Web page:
Date Submitted: 2012-06-18
Announcement ID: 195248

From Revolutionary Road to American Beauty and Desperate Housewives, some of the most popular works of fiction, television and film are those that focus in on the ‘ordinariness’ of suburban living. In drawing on this framework, these works expose the nature of human desperation, the values attached to American patriotism and the anxieties faced in adjusting to modern living. This panel will seek to question why suburban-based narratives have proven to be so successful within mainstream popular culture. Is it perhaps because we as readers/ viewers find a certain liberating accessibility in experiencing a social reality which reflects so closely on our own? Or do these narratives, in fact, present a more idealized and fantastical version of what we desire suburban reality to be? Attached to both these questions is the question of genre representation. The most popular genres which have been used to represent suburban narratives are those of the soap-opera/ melodrama and/ or comedy. To what extent do these genres contribute to the popularity of these narratives? This panel, which will appear at the 44th Annual Nemla Convention in Boston, welcomes papers that explore the popularity of suburban narratives in either literature, film or television from multiple perspectives. These narratives interactions with gender politics and/ or national politics, for instance, would be an interesting starting point . The overall aim of this panel will be to begin to consider and define the place of literary/ filmic suburban narratives both within these mediums and within academic studies.
Please send abstracts of between 250-300 words to Adam Levin at by no later than 30 September 2012. Please include the following information:

Name and Affiliation
Email address
Postal address
Telephone number
A/V requirements (if any; $10 handling fee with registration)

Adam Levin
Visit the website at

CFP Asian Popular Culture Conference

CFP (Deadline extended) Schoolgirls and Mobilesuits 2012: Intertexts and Intersections (Asian popular culture conference)
Location: Minnesota, United States
Call for Papers Date: 2012-09-28 (in 19 days)
Date Submitted: 2012-08-19
Announcement ID: 196473

Extended deadline for SGMS/Mechademia Conference on Asian Popular Cultures 2012
Minneapolis College of Arts and Design, September 28-30, 2012

Location: Minnesota, United States
Conference Date: 2012-09-28

Schoolgirls and Mobilesuits (SGMS) is an internationally-recognized, three-day workshop that explores and celebrates anime and manga.

Through its unique merger of academic and fan audiences, SGMS engages both anime's and manga's creative and cultural implications and practices.

SGMS 2012: Intertexts and Intersections Conference
September 28th-30th, 2012

Asian popular cultural has generated a vast array of manga, anime, games, and related merchandise, artifacts that have proliferated globally. The 12th annual SGMS Workshop and 2nd annual Mechademia conference focus on the characters, concepts, and ideas that have emerged from Asian popular culture, as well as the intertextual relations and intersections of these forms with other cultures and with other worlds.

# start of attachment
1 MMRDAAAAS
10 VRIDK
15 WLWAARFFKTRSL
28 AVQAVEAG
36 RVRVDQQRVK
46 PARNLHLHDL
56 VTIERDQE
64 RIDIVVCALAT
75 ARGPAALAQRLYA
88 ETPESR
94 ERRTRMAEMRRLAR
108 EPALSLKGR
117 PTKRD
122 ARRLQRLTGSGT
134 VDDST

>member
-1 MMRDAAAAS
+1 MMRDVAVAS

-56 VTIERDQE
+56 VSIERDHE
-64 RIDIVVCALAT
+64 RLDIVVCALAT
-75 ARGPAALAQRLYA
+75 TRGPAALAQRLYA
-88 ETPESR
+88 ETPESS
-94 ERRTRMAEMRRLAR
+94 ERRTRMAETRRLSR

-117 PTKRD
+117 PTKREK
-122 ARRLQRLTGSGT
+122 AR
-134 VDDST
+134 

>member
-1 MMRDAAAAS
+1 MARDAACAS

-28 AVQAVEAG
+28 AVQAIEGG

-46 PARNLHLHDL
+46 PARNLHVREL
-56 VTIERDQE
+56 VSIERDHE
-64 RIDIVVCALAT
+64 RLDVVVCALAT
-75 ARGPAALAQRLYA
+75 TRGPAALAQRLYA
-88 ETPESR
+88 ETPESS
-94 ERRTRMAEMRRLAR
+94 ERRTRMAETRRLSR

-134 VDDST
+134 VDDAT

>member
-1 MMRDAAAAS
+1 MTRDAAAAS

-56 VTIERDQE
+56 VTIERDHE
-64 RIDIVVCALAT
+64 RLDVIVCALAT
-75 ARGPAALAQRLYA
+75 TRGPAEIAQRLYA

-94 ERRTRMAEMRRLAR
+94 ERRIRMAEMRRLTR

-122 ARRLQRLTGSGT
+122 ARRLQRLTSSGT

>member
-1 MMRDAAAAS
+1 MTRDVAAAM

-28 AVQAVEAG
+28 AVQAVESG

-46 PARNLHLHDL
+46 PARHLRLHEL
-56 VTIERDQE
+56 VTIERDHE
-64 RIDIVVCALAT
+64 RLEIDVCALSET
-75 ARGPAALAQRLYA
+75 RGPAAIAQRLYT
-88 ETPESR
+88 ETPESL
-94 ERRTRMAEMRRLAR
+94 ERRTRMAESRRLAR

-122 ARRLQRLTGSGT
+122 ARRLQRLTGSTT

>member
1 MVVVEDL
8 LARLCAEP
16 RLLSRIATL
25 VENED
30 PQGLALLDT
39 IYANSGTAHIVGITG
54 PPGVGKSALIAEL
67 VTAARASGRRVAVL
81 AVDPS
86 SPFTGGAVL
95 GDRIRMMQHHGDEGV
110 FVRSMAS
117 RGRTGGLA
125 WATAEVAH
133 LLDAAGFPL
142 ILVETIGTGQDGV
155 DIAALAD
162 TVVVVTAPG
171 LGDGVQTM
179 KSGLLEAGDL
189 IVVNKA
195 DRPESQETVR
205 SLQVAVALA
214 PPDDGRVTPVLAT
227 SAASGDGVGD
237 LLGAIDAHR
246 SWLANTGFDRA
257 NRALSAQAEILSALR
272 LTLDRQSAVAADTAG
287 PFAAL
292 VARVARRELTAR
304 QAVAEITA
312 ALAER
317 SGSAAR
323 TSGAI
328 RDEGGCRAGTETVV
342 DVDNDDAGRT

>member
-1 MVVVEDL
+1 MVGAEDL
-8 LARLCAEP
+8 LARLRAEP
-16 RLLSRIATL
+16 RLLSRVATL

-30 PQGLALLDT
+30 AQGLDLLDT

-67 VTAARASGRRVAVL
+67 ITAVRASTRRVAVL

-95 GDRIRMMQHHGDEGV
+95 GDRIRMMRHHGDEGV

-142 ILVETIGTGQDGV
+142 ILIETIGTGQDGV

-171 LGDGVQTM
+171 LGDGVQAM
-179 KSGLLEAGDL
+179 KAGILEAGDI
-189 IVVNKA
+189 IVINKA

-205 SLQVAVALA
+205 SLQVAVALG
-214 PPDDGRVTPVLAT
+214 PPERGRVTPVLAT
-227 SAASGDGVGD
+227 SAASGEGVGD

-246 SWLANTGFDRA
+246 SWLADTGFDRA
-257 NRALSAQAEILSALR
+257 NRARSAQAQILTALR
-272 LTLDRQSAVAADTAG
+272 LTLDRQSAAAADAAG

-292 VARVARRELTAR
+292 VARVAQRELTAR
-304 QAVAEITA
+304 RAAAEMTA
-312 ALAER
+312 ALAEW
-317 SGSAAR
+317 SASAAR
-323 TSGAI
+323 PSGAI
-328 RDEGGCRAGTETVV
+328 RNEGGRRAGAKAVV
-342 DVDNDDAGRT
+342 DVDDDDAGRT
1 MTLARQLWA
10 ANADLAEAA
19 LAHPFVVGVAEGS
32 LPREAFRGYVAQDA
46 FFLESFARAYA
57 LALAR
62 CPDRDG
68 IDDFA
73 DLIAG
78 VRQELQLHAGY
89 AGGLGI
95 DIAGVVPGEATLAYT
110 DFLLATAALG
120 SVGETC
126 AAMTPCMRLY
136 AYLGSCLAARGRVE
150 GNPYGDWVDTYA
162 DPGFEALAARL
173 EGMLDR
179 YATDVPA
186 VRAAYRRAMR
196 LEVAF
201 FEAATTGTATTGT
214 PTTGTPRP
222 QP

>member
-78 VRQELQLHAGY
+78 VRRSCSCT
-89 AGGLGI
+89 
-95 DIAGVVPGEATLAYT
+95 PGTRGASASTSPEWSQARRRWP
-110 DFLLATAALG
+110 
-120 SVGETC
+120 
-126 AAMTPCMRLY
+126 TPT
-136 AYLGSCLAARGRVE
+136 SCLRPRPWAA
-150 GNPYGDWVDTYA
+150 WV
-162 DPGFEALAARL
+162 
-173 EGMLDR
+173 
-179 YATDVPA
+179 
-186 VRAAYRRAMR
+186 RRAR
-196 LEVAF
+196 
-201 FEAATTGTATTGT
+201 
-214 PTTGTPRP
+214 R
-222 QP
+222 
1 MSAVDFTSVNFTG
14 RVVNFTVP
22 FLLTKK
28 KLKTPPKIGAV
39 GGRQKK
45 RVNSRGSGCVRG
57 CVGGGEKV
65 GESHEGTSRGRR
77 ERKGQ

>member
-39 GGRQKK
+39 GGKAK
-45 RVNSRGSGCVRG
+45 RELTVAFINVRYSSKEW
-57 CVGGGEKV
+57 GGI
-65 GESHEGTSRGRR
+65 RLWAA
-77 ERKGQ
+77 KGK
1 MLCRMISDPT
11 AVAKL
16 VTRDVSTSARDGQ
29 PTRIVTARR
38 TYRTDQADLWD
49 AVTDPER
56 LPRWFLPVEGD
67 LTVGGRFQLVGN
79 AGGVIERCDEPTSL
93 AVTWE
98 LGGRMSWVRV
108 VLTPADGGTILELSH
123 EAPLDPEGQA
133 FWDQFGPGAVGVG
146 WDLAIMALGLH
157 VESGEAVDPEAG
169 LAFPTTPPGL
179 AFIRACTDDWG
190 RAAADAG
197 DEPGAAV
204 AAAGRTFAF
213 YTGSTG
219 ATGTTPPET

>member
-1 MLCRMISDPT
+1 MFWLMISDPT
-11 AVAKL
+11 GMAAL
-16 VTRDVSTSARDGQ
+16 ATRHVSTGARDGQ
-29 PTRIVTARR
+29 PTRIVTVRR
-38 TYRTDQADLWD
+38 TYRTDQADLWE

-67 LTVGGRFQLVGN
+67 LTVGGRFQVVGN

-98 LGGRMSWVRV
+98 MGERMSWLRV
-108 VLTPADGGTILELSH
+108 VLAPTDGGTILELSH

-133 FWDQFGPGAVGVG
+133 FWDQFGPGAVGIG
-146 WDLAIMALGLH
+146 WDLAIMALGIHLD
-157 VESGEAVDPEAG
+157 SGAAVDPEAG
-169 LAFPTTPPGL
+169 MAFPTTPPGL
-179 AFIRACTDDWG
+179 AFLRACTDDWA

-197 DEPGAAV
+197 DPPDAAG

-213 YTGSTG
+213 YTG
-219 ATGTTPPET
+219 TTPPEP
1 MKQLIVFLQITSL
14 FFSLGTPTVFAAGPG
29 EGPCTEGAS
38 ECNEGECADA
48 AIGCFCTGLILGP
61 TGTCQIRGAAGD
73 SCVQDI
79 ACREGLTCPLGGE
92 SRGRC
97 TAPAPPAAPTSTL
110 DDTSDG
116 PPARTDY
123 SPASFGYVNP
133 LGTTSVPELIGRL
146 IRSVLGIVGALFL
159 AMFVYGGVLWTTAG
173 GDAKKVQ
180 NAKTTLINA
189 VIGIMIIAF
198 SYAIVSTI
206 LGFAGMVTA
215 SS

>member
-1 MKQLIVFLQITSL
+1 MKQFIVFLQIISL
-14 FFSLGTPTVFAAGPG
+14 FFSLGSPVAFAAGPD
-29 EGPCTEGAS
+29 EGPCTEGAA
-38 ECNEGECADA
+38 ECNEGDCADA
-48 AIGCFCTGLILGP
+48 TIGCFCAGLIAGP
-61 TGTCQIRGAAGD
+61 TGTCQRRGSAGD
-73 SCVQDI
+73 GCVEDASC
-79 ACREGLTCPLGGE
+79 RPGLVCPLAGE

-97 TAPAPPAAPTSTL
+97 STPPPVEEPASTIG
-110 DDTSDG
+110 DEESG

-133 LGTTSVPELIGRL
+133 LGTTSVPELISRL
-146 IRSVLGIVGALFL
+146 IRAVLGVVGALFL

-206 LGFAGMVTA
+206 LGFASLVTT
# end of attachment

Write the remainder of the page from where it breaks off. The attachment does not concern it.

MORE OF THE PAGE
Featured Speaker: Dai Sato

Dai Sato is writer of critically acclaimed and fantastically popular television series and films such as Samurai Champloo (2004), Casshern (2004), Ghost in the Shell: Stand Alone Complex (2004), and Cowboy Bebop (1998). He began his career as a TV scriptwriter, program planner, and lyricist at the age of 19, and later ventured into the video game and music industries. Today he is first and foremost an animation scriptwriter, but also creates scripts and concepts for various media. He has collaborated with some of Japan's best-known anime writers, using extensively his experience in game development projects and interactive club events. In 2007 he established Storyriders Inc., Ltd., of which he is the President and CEO.

Individuals should send an abstract of 250 words or less, including the presentation title, to:

by August 30, 2012. Panel proposals of 3 or 4 individual papers should include a 250 words description of each presentation, each presenters vita / resume, and a clearly stated panel title.


Visit the website at

Dr. Jessica M. Dandona
Minneapolis College of Art and Design

Visit the website at

2013 International Conference on the Fantastic in the Arts

The 34th International Conference on the Fantastic in the Arts (pdf)
Location: Florida, United States
Call for Papers Date: 2012-10-31
Date Submitted: 2012-08-31
Announcement ID: 196695

The 34th International Conference on the Fantastic in the Arts (official site; pdf flier)
Fantastic Adaptations, Transformations, and Audiences

March 20-24, 2013
Marriott Orlando Airport Hotel

ICFA 34 will explore the ubiquity of adaptation in all its Fantastic forms. Conference papers might consider specific adaptations, adaptation theory, translation, elision and interpolation, postmodern pastiche, transformation and metafictionality, plagiarism and homage, audience and adaptation, franchise fiction, or the recent resurgence of reboots, retcons, remakes, and reimaginings.

Guests of Honor: Neil Gaiman and Kij Johnson
Guest Scholar: Constance Penley

We welcome paper proposals on all aspects of the fantastic, and especially encourage papers on the work of our special guests and attending authors. Please see our website at for information about how to propose panel sessions or participate in creative programming at the conference.